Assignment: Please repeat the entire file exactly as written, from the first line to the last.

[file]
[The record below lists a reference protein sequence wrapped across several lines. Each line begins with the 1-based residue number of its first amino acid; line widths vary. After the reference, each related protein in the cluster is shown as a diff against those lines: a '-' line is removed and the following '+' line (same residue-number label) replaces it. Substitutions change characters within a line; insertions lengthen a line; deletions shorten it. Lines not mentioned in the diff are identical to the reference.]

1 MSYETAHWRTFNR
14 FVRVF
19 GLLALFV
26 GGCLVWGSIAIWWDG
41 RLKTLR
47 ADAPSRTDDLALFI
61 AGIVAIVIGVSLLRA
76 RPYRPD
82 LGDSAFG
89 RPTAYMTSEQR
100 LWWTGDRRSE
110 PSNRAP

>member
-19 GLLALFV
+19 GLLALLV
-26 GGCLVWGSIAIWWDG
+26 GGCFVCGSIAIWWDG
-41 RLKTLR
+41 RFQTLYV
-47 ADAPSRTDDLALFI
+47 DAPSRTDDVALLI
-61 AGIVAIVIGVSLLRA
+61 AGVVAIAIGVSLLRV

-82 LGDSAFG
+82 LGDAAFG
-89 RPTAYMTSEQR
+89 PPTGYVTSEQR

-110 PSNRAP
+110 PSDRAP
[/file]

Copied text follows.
[The record below lists a reference protein sequence wrapped across several lines. Each line begins with the 1-based residue number of its first amino acid; line widths vary. After the reference, each related protein in the cluster is shown as a diff against those lines: a '-' line is removed and the following '+' line (same residue-number label) replaces it. Substitutions change characters within a line; insertions lengthen a line; deletions shorten it. Lines not mentioned in the diff are identical to the reference.]

1 MSYETAHWRTFNR
14 FVRVF
19 GLLALFV
26 GGCLVWGSIAIWWDG
41 RLKTLR
47 ADAPSRTDDLALFI
61 AGIVAIVIGVSLLRA
76 RPYRPD
82 LGDSAFG
89 RPTAYMTSEQR
100 LWWTGDRRSE
110 PSNRAP

>member
-19 GLLALFV
+19 GLLALLV
-26 GGCLVWGSIAIWWDG
+26 GGCFVCGSIAIWWDG
-41 RLKTLR
+41 RFQTLYV
-47 ADAPSRTDDLALFI
+47 DAPSRTDDVALLI
-61 AGIVAIVIGVSLLRA
+61 AGVVAIAIGVSLLRV

-82 LGDSAFG
+82 LGDAAFG
-89 RPTAYMTSEQR
+89 PPTGYVTSEQR

-110 PSNRAP
+110 PSDRAP